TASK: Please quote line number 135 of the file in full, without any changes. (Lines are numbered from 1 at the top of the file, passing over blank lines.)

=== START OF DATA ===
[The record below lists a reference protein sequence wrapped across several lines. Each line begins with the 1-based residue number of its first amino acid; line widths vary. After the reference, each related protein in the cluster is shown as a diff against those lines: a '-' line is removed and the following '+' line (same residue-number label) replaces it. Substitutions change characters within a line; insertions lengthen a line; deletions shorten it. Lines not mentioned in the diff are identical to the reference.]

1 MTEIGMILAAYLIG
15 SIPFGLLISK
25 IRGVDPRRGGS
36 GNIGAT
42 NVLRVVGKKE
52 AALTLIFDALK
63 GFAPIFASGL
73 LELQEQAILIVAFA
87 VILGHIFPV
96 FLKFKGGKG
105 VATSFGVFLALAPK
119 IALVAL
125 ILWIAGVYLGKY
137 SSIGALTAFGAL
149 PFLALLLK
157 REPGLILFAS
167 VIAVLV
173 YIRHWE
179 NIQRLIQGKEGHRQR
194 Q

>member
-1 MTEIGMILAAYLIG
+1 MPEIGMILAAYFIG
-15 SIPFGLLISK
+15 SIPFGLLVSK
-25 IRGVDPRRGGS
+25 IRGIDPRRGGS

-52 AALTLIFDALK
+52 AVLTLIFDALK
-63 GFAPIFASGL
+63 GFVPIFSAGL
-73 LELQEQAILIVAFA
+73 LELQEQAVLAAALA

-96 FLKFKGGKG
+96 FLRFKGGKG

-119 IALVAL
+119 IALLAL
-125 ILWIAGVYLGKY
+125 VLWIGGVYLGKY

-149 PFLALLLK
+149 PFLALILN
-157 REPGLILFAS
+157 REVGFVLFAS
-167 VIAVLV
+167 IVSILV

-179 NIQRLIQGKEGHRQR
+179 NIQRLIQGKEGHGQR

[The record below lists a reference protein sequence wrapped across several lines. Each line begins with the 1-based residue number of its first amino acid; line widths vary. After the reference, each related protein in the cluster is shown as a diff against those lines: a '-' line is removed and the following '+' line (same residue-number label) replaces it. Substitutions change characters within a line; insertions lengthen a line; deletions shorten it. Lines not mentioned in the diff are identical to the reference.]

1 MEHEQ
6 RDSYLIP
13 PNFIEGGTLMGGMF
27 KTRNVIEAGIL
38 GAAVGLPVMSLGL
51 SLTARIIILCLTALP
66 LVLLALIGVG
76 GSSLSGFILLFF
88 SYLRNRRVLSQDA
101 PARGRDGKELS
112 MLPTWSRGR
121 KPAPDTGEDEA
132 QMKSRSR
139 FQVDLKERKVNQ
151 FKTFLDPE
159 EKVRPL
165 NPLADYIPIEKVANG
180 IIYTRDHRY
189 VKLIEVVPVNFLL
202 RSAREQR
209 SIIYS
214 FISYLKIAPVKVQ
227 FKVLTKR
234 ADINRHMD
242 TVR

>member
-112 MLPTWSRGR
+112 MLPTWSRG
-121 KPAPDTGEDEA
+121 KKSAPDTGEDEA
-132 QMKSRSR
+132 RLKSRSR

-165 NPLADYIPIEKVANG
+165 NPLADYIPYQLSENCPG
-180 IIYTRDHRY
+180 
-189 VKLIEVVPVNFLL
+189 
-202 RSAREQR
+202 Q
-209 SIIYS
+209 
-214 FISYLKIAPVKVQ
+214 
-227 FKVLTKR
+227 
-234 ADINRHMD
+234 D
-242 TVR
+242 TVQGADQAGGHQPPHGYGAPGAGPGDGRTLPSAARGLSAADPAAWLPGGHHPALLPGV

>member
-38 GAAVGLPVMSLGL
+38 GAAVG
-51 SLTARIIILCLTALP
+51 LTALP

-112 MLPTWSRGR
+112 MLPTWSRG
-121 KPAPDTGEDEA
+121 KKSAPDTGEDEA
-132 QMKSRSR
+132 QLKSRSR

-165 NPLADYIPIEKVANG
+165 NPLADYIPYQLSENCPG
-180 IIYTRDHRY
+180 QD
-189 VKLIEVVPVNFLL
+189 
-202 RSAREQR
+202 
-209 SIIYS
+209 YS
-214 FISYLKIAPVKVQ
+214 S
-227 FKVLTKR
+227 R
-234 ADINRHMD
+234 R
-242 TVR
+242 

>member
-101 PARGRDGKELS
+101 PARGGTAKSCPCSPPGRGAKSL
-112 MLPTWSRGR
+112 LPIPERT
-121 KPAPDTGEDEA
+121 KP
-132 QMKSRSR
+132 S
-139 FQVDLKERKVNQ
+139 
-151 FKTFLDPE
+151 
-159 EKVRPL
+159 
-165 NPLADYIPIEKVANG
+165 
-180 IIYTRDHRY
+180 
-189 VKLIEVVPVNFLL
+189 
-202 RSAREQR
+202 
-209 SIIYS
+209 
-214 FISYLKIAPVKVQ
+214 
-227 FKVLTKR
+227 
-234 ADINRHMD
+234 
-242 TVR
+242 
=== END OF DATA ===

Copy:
+121 KP